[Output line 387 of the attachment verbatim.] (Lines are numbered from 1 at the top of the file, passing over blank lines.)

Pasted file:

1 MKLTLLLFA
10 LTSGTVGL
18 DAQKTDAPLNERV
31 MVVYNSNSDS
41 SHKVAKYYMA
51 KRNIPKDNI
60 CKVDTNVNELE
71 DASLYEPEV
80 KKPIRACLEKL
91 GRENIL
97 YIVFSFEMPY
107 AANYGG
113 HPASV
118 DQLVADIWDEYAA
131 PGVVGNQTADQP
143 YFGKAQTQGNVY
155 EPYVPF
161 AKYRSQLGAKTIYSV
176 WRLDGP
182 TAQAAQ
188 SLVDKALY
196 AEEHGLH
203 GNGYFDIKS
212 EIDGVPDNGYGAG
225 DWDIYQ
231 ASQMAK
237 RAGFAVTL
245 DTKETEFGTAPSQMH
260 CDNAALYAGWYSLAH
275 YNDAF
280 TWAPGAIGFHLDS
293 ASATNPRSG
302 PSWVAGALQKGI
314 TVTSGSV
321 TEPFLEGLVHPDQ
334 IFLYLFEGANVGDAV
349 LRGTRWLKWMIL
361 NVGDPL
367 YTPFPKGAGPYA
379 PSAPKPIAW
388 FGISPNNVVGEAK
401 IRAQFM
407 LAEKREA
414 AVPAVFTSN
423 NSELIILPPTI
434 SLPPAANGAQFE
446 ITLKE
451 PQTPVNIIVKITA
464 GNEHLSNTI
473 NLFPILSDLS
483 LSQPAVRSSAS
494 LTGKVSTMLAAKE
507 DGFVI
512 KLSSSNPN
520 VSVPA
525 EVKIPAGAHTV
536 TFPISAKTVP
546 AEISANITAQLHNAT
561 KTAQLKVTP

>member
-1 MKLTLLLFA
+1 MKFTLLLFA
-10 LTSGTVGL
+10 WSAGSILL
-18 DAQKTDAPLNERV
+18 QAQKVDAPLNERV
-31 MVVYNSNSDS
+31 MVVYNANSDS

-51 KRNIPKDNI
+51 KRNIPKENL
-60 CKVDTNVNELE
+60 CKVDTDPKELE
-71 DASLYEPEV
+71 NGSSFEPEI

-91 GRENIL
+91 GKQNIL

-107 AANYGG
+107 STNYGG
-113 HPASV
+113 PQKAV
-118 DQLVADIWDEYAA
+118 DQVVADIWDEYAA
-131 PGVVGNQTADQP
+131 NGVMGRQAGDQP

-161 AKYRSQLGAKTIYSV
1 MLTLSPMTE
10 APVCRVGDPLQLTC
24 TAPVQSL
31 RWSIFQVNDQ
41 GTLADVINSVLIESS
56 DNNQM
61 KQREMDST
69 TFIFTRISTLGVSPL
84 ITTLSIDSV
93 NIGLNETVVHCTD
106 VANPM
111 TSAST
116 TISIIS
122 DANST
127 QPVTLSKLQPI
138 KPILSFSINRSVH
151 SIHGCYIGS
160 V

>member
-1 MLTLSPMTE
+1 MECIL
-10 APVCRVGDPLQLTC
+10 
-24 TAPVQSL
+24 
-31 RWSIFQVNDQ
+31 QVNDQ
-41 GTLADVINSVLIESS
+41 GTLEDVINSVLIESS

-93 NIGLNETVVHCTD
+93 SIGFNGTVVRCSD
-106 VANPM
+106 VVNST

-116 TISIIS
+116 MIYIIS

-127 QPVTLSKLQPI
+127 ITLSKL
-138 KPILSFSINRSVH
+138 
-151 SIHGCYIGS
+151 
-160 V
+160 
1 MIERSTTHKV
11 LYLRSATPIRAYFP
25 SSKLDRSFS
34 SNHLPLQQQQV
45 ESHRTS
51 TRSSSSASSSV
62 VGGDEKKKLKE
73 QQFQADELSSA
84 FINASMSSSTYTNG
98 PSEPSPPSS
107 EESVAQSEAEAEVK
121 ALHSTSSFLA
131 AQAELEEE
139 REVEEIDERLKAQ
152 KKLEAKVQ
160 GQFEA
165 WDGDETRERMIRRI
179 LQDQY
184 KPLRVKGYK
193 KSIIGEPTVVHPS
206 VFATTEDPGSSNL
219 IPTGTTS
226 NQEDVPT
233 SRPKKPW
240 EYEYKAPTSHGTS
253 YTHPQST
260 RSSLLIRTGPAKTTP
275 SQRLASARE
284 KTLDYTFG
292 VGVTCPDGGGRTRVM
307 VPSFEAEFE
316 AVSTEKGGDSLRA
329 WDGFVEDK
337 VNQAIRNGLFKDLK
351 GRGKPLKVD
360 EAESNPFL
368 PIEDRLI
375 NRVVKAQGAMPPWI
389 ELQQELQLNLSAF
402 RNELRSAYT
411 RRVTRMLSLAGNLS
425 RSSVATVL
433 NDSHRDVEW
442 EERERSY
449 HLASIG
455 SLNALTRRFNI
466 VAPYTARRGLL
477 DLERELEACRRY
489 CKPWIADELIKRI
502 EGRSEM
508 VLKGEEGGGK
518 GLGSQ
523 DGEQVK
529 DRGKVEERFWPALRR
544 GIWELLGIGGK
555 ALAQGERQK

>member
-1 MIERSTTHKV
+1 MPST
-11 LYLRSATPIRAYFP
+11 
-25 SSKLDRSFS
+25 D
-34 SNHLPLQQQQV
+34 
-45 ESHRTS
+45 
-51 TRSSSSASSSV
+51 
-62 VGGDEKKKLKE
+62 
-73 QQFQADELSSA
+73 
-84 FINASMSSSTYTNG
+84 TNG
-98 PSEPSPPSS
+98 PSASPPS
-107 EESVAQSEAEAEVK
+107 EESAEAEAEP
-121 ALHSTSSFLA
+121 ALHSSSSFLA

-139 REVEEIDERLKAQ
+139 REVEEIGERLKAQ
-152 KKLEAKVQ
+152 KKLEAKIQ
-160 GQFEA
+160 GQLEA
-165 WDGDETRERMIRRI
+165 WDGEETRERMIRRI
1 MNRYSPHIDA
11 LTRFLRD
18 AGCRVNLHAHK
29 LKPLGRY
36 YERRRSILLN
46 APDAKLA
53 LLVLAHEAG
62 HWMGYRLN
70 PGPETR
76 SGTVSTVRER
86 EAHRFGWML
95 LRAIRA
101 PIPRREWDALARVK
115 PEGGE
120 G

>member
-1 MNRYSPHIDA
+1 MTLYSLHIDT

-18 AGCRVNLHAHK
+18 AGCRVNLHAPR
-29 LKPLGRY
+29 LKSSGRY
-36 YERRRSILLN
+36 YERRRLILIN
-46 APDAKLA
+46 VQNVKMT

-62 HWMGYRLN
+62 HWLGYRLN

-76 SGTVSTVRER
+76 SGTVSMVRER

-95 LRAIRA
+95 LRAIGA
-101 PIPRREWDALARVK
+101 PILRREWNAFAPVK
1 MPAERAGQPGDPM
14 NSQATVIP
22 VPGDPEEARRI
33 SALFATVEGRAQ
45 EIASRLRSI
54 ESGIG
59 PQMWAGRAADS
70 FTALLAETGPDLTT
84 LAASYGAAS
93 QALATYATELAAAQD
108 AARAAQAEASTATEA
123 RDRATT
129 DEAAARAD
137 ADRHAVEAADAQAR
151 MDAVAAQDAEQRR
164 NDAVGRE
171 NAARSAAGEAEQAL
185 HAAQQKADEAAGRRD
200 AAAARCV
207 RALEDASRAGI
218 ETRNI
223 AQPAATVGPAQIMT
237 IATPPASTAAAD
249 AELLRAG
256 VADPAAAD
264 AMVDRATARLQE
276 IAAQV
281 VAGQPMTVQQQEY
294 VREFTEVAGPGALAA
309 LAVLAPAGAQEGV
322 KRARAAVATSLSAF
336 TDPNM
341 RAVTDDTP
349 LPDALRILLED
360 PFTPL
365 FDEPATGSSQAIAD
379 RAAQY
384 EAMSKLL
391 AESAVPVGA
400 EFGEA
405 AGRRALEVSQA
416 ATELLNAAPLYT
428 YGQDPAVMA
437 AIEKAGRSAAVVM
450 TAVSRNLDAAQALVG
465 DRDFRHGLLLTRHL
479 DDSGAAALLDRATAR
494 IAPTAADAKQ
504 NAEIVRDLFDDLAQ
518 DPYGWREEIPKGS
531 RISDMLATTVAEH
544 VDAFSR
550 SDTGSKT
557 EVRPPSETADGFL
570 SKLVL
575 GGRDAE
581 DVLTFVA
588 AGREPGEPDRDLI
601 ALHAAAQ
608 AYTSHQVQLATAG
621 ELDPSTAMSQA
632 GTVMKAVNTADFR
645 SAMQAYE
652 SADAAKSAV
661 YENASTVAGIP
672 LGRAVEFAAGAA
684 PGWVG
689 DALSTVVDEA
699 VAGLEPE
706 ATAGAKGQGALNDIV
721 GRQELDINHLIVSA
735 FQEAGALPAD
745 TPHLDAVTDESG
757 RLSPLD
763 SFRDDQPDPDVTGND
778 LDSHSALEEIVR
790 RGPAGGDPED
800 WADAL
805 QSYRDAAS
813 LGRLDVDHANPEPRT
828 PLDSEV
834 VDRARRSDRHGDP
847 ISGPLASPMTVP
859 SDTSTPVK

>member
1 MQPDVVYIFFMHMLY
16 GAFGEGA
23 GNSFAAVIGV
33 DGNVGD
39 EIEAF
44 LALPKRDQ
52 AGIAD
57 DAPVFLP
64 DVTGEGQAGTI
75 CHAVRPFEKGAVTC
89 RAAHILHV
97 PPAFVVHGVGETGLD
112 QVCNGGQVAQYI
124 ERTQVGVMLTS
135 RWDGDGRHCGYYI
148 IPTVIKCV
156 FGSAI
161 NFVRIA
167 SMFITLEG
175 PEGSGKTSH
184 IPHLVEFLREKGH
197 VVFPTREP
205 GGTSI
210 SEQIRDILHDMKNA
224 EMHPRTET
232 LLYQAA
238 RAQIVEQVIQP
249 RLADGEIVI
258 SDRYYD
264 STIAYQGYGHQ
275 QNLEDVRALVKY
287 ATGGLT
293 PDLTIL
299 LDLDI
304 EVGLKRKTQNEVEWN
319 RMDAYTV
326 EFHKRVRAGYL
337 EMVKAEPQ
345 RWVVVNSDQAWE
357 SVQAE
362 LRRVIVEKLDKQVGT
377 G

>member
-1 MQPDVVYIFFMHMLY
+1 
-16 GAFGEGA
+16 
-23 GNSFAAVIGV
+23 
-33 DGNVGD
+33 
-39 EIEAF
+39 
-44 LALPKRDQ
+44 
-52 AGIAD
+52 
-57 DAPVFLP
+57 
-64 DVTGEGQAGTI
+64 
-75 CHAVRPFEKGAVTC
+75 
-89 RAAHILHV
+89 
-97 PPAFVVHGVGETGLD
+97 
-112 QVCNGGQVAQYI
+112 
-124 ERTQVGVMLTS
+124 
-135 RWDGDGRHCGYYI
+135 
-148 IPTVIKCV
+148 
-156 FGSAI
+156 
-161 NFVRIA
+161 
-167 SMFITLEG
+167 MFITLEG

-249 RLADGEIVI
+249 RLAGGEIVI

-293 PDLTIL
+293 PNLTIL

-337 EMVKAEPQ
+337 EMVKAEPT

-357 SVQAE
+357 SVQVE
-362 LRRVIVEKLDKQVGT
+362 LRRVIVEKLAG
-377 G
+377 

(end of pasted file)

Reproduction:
+33 